Image
BBQ Site: http://grillinsmokin.net

Post Thu Aug 09, 2012 7:51 am
beercuer User avatar
well done
well done

Posts: 2269
Location: Southern Californy
jfm0830 wrote:
jsperk wrote:
Everything looks great. Were the buns soft inside? A lot of times when I do hamburger buns they seem too dense. Not sure why.
These are not as light and fluffy (and not as tasteless) as storebought rolls. They are somewhat heavier than storebought rolls, but nowhere near as dense as an artisan type bread or roll. For me the trade off of more flavor for a bit more density works.

A few months ago my father-in-law borrowed my New England style hot dog roll pan in a quest for an airy supermarket like roll. He did two dozen different attempts. Ultimately he failed, but in doing research he found that texture is often the end product of dough conditioners and enzymes added to the dough. Their purpose is long shelf life and more rolls for less dough - in both meanings of the word. I've seen some recipes for hamburger rolls with "airy" in the name. There is one on the KAF web site. Honestly I was so pleased with this recipe I never tried them. I should probably try some others myself.

Jim


Gentlemen, I do not wish to intrude with my discovery when not invited. I have found a way to get a bigger rise out of my dough. Just let me know if you want to hear it. :D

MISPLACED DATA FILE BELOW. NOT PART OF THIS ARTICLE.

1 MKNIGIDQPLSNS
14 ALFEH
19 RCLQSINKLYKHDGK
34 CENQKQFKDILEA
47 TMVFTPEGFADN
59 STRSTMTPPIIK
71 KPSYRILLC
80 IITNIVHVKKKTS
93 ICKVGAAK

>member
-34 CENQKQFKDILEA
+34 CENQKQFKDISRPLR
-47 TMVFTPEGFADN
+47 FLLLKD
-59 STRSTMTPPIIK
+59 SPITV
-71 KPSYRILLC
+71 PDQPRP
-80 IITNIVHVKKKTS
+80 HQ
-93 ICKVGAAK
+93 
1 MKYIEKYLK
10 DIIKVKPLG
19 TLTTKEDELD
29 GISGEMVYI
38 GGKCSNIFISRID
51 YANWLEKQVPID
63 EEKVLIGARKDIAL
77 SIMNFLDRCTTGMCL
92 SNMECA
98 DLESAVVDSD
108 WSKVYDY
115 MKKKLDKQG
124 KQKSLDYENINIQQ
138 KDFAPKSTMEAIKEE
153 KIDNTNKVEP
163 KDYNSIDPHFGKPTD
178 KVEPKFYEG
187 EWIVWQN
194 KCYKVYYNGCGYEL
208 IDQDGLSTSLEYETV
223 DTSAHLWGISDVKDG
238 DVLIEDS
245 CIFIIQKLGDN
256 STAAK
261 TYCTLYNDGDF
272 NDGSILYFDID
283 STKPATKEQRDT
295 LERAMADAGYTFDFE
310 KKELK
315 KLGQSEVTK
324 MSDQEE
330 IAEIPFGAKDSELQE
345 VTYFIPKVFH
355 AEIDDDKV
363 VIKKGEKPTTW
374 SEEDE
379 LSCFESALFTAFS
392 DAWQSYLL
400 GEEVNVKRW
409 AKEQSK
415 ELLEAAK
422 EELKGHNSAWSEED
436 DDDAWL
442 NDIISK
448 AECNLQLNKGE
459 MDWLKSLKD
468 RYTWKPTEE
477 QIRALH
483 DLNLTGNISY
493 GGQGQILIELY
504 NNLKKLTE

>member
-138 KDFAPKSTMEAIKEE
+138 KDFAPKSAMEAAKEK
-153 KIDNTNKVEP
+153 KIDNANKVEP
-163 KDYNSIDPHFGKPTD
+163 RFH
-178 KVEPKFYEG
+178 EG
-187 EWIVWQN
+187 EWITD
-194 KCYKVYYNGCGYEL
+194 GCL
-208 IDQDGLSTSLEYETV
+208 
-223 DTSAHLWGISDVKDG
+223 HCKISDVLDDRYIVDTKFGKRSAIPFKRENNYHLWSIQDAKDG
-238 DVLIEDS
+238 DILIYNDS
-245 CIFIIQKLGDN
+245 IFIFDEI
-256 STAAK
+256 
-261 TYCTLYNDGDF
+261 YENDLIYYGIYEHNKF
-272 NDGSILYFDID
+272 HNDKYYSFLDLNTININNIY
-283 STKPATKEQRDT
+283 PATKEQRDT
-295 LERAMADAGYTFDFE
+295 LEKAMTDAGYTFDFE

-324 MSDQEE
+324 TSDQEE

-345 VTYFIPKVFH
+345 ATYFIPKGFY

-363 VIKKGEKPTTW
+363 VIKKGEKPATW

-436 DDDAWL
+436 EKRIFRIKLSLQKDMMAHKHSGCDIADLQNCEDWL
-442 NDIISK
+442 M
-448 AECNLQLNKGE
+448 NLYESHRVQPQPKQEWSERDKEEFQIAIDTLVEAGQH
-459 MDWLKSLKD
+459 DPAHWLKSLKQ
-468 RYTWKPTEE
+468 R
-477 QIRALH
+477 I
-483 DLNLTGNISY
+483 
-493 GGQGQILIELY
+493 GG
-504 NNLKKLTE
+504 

Got beer???

Post Thu Aug 09, 2012 8:22 am
jfm0830 well done
well done

Posts: 2638
Location: Northeastern MA

beercuer wrote:
Gentlemen, I do not wish to intrude with my discovery when not invited. I have found a way to get a bigger rise out of my dough. Just let me know if you want to hear it. :D
I'm not sure I'd want a bigger rise for these. This was the first time I used my stand mixer to make this dough. I got such a big rise that the dough was sticking to the underside of the sheet pan I used to cover the roll pan during the second rise. But I digress.

beercuer: it is my thread, so consider yourself more than invited. I'd be very interested in hearing what your discovery is.

Jim
2 Large BGEs
Kenmore Elite 6 Burner Gas Grill
Image
BBQ Site: http://grillinsmokin.net

Post Thu Aug 09, 2012 9:15 am